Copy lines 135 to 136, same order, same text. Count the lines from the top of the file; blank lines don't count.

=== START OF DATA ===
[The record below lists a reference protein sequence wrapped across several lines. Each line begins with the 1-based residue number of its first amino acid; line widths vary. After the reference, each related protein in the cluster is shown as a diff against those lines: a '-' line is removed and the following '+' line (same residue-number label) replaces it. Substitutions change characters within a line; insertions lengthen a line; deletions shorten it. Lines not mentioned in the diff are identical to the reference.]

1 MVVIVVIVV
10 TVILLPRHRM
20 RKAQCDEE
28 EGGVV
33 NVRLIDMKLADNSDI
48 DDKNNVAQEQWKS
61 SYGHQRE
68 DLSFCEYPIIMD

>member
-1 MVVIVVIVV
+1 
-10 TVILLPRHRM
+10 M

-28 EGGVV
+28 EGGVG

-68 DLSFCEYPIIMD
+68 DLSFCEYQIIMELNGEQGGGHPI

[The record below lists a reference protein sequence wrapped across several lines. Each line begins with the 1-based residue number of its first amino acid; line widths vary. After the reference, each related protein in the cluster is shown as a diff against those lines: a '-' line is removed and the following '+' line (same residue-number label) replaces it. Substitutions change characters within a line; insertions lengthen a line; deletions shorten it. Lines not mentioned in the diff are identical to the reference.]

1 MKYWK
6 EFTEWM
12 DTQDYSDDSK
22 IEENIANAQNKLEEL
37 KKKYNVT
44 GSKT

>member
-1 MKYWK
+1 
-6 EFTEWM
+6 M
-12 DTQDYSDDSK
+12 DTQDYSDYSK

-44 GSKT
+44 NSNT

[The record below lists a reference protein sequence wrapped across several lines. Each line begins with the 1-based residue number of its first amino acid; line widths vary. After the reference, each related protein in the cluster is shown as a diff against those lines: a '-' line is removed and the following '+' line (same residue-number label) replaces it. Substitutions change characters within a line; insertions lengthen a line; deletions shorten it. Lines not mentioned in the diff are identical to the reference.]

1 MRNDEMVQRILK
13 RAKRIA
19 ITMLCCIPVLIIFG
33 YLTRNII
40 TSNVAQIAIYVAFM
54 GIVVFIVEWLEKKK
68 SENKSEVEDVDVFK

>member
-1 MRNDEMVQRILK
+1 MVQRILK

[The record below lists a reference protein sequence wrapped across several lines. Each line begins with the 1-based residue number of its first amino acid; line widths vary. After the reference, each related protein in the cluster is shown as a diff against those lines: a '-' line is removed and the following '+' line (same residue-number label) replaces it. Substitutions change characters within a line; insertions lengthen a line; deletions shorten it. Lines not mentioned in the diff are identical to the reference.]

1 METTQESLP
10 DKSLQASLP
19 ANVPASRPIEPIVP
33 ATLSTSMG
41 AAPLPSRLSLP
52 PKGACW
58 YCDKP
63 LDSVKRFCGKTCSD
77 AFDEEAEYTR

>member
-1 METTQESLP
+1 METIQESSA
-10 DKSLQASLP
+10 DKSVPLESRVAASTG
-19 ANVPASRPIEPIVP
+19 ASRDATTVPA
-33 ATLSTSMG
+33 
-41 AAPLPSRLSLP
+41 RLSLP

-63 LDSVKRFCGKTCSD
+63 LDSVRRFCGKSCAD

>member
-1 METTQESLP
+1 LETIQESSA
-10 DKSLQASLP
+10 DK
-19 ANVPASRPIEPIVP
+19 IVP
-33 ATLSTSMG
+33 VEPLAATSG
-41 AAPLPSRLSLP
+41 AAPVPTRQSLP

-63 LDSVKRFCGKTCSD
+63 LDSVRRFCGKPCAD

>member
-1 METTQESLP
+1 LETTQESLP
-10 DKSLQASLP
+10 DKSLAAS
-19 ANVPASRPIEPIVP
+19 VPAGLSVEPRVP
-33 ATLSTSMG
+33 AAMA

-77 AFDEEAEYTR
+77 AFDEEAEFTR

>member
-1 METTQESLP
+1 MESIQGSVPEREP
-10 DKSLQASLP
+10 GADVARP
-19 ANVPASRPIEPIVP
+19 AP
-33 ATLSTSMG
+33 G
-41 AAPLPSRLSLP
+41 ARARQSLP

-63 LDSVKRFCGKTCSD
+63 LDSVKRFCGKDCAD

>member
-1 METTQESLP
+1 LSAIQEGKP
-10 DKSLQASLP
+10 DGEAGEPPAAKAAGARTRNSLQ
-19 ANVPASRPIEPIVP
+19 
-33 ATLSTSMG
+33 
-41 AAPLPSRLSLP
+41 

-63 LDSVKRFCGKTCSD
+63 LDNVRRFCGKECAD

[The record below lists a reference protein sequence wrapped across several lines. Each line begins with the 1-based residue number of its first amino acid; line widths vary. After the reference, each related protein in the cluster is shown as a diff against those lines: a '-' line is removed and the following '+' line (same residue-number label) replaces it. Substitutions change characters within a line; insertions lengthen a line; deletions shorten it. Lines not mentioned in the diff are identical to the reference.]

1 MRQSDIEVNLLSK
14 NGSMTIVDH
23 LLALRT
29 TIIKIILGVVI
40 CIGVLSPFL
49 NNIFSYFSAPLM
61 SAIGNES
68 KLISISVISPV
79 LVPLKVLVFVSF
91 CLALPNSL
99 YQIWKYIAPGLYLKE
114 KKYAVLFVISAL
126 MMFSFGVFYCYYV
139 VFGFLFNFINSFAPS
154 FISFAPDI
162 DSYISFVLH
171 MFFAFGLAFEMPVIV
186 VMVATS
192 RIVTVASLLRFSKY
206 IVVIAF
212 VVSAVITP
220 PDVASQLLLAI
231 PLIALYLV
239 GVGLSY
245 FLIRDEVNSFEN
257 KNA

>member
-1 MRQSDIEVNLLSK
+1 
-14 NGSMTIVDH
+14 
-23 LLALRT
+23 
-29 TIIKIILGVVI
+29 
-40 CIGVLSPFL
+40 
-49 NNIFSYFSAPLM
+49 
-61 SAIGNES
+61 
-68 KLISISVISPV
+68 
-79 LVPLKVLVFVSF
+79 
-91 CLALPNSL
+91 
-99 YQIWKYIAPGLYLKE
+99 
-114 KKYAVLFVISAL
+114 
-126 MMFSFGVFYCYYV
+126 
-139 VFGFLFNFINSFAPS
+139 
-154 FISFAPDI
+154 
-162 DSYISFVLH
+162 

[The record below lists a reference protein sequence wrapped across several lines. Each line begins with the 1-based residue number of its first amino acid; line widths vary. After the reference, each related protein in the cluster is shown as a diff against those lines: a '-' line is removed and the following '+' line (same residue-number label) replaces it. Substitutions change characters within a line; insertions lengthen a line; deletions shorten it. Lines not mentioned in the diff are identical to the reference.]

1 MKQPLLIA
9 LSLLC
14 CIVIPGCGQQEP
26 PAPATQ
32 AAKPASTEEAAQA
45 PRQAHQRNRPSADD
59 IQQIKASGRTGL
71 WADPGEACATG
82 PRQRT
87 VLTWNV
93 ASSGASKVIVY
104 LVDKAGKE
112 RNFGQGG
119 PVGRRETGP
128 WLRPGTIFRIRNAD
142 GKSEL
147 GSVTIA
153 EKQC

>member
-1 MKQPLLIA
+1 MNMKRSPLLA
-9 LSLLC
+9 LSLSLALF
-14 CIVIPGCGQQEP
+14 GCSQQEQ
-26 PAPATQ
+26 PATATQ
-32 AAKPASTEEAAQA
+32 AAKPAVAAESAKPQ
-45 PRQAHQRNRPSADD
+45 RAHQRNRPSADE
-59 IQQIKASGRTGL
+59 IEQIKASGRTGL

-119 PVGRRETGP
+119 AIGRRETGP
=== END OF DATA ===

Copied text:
162 DSYISFVLH
171 MFFAFGLAFEMPVIV